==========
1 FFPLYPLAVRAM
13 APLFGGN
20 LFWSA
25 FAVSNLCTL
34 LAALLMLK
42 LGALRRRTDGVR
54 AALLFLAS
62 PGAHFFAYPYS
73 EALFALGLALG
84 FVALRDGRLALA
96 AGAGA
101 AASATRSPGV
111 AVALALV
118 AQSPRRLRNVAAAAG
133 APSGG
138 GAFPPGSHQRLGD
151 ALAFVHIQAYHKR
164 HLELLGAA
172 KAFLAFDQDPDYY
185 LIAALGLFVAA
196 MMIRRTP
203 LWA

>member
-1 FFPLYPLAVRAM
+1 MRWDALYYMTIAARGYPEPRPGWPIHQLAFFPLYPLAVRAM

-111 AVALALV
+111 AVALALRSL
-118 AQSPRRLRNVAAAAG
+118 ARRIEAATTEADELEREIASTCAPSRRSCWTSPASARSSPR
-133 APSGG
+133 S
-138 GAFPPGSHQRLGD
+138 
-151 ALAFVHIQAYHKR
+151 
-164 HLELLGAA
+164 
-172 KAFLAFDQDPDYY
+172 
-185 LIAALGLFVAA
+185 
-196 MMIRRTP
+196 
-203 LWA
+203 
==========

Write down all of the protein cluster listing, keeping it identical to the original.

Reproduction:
1 FFPLYPLAVRAM
13 APLFGGN
20 LFWSA
25 FAVSNLCTL
34 LAALLMLK
42 LGALRRRTDGVR
54 AALLFLAS
62 PGAHFFAYPYS
73 EALFALGLALG
84 FVALRDGRLALA
96 AGAGA
101 AASATRSPGV
111 AVALALV
118 AQSPRRLRNVAAAAG
133 APSGG
138 GAFPPGSHQRLGD
151 ALAFVHIQAYHKR
164 HLELLGAA
172 KAFLAFDQDPDYY
185 LIAALGLFVAA
196 MMIRRTP
203 LWA

>member
-1 FFPLYPLAVRAM
+1 MRWDALYYMTIAARGYPEPRPGWPIHQLAFFPLYPLAVRAM

-111 AVALALV
+111 AVALALRSL
-118 AQSPRRLRNVAAAAG
+118 ARRIEAATTEADELEREIASTCAPSRRSCWTSPASARSSPR
-133 APSGG
+133 S
-138 GAFPPGSHQRLGD
+138 
-151 ALAFVHIQAYHKR
+151 
-164 HLELLGAA
+164 
-172 KAFLAFDQDPDYY
+172 
-185 LIAALGLFVAA
+185 
-196 MMIRRTP
+196 
-203 LWA
+203 